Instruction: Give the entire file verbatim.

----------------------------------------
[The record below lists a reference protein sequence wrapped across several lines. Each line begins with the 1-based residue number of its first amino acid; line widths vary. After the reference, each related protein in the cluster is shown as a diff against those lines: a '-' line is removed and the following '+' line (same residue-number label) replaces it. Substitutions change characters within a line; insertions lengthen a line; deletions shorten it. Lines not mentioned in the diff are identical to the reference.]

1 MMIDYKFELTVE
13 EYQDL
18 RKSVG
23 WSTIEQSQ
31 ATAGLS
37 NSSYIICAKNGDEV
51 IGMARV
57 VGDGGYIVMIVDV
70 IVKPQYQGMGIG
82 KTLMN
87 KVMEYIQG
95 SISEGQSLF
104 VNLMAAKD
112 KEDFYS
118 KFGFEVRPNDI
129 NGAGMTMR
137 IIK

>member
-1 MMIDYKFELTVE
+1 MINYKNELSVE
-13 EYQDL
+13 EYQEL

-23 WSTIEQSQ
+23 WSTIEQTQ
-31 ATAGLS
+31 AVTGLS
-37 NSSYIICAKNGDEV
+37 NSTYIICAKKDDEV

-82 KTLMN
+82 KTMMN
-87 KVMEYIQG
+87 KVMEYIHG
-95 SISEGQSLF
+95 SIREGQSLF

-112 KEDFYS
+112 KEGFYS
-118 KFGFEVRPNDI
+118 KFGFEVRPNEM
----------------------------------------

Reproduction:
[The record below lists a reference protein sequence wrapped across several lines. Each line begins with the 1-based residue number of its first amino acid; line widths vary. After the reference, each related protein in the cluster is shown as a diff against those lines: a '-' line is removed and the following '+' line (same residue-number label) replaces it. Substitutions change characters within a line; insertions lengthen a line; deletions shorten it. Lines not mentioned in the diff are identical to the reference.]

1 MMIDYKFELTVE
13 EYQDL
18 RKSVG
23 WSTIEQSQ
31 ATAGLS
37 NSSYIICAKNGDEV
51 IGMARV
57 VGDGGYIVMIVDV
70 IVKPQYQGMGIG
82 KTLMN
87 KVMEYIQG
95 SISEGQSLF
104 VNLMAAKD
112 KEDFYS
118 KFGFEVRPNDI
129 NGAGMTMR
137 IIK

>member
-1 MMIDYKFELTVE
+1 MINYKNELSVE
-13 EYQDL
+13 EYQEL

-23 WSTIEQSQ
+23 WSTIEQTQ
-31 ATAGLS
+31 AVTGLS
-37 NSSYIICAKNGDEV
+37 NSTYIICAKKDDEV

-82 KTLMN
+82 KTMMN
-87 KVMEYIQG
+87 KVMEYIHG
-95 SISEGQSLF
+95 SIREGQSLF

-112 KEDFYS
+112 KEGFYS
-118 KFGFEVRPNDI
+118 KFGFEVRPNEM